An in-depth survey of GPs finds that public patients may have to wait up to 25 times as long as private patients for tests to diagnose cancer. This two-tier system kills. This adds to the existing inequalities in cancer already made visible by previous research here and here. While it is good this stuff comes to light it is unfortunate that the continuous nature of this problem will all too easily be lost again in episodic media reporting and campaigners will continue to be obsessed with the biological existence of the disease while overlooking the additional crucial and deadly social elements.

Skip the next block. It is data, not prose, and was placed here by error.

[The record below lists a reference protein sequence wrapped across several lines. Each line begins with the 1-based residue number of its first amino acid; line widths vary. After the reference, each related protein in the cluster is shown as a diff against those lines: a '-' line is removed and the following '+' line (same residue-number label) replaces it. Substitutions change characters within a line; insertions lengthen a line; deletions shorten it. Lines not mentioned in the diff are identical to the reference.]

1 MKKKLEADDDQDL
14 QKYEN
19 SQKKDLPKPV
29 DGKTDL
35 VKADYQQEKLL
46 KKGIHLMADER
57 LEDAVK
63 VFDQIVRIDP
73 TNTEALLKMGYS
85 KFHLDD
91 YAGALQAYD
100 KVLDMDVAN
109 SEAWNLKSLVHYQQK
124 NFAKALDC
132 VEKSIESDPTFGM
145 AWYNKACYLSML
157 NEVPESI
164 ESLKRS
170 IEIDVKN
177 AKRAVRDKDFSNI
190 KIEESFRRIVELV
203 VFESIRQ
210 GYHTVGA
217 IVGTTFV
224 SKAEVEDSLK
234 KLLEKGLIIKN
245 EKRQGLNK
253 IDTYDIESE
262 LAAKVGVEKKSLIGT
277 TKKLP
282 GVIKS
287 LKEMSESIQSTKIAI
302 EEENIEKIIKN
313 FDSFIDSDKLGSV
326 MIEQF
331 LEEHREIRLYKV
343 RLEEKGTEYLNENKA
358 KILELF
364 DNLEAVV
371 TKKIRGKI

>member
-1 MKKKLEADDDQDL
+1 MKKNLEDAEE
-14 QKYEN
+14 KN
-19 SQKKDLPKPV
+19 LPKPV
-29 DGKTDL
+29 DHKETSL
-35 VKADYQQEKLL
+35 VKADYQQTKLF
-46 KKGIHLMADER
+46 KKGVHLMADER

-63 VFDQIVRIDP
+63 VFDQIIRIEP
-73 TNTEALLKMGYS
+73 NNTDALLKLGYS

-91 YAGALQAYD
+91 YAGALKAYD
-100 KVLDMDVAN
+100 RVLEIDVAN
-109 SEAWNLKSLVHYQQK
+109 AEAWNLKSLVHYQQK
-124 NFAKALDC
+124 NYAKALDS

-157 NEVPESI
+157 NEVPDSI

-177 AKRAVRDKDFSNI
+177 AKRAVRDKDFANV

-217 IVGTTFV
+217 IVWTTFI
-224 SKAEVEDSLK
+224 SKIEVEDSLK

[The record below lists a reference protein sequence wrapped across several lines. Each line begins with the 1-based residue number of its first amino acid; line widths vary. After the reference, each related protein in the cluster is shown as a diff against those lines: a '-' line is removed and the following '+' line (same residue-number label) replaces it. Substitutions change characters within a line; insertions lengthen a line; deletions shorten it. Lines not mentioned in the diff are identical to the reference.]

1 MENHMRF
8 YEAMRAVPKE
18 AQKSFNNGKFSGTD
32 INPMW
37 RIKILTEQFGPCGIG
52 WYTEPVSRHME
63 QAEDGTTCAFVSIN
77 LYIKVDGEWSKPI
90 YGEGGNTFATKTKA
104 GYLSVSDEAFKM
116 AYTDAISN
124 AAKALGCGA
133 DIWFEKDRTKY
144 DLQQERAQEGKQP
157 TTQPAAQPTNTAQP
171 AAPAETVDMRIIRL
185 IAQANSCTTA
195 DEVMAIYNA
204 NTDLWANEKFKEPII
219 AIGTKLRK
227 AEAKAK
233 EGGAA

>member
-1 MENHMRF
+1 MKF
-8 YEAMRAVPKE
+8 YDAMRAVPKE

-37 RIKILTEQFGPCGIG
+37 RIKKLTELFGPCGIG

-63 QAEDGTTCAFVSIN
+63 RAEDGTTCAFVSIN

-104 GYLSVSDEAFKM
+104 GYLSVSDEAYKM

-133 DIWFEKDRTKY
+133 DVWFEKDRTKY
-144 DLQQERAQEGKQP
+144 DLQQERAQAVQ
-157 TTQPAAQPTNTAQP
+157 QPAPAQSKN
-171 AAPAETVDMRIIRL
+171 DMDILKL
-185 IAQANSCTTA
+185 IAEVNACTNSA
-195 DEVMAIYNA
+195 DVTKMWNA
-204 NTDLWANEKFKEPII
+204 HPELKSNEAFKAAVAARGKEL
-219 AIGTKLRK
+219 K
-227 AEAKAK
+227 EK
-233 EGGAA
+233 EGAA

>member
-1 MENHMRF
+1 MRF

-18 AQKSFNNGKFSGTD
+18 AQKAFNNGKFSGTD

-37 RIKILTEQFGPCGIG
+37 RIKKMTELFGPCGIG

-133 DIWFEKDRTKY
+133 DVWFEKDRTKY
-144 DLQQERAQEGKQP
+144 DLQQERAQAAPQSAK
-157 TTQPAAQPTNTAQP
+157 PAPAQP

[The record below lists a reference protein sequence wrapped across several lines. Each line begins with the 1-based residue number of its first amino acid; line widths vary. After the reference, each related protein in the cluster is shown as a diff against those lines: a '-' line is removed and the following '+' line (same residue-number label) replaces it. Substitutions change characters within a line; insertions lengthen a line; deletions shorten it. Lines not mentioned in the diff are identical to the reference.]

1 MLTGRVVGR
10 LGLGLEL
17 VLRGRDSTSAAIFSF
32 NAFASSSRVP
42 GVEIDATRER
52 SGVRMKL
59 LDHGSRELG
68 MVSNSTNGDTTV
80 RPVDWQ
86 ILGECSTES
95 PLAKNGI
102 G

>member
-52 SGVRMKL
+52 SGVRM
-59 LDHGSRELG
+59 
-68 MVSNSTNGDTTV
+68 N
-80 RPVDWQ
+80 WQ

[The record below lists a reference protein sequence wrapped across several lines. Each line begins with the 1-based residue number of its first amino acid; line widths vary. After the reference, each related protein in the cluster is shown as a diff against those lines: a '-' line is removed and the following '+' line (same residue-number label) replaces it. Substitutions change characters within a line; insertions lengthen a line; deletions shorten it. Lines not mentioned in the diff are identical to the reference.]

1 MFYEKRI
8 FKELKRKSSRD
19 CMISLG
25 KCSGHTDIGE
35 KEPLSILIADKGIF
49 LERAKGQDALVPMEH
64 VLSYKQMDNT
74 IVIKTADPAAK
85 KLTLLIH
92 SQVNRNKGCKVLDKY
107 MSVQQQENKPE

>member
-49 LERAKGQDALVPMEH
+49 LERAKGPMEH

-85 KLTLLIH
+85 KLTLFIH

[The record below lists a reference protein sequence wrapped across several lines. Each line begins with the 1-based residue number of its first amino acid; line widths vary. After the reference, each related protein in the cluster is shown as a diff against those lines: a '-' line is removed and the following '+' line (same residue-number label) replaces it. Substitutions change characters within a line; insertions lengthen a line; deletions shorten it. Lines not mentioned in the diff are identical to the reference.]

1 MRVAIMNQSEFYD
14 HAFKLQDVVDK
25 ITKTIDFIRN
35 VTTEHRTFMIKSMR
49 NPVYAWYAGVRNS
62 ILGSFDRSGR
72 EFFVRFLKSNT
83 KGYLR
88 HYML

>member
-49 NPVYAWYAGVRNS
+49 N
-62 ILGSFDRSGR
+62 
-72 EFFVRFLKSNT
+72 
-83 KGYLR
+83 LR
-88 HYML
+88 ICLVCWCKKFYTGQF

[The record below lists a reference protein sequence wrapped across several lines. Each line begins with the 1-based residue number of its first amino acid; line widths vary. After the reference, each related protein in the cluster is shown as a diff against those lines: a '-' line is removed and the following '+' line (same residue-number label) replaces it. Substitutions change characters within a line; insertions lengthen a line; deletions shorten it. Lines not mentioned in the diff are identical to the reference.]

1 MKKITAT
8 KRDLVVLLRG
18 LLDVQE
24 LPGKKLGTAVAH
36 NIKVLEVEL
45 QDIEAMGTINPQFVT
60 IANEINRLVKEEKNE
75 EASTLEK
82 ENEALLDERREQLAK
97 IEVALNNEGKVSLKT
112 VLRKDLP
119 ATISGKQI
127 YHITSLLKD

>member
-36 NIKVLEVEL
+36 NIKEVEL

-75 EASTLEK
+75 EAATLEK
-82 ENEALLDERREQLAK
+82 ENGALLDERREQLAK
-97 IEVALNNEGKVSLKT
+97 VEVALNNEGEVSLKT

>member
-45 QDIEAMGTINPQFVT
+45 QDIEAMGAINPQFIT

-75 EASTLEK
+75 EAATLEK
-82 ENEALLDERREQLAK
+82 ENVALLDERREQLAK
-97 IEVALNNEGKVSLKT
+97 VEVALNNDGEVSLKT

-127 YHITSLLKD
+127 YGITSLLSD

Other findings point to potential inequality of access based on social networks, which 1 in 5 GPs believe exists. They perceive certain doctors as having greater pull for getting their patients bumped up on waiting lists for CT scans and MRIs through their established connections elsewhere in the health service. This sort of pull reminds me of the penalty points scandals and the clientelism and brokerage that has(possibly still does) existed in Irish politics. If the GPs’ suspicions are correct it serves as a reminder of how inequality isn’t just economic but – as Bourdieu has demonstrated– social, cultural and status-based as well as deadly.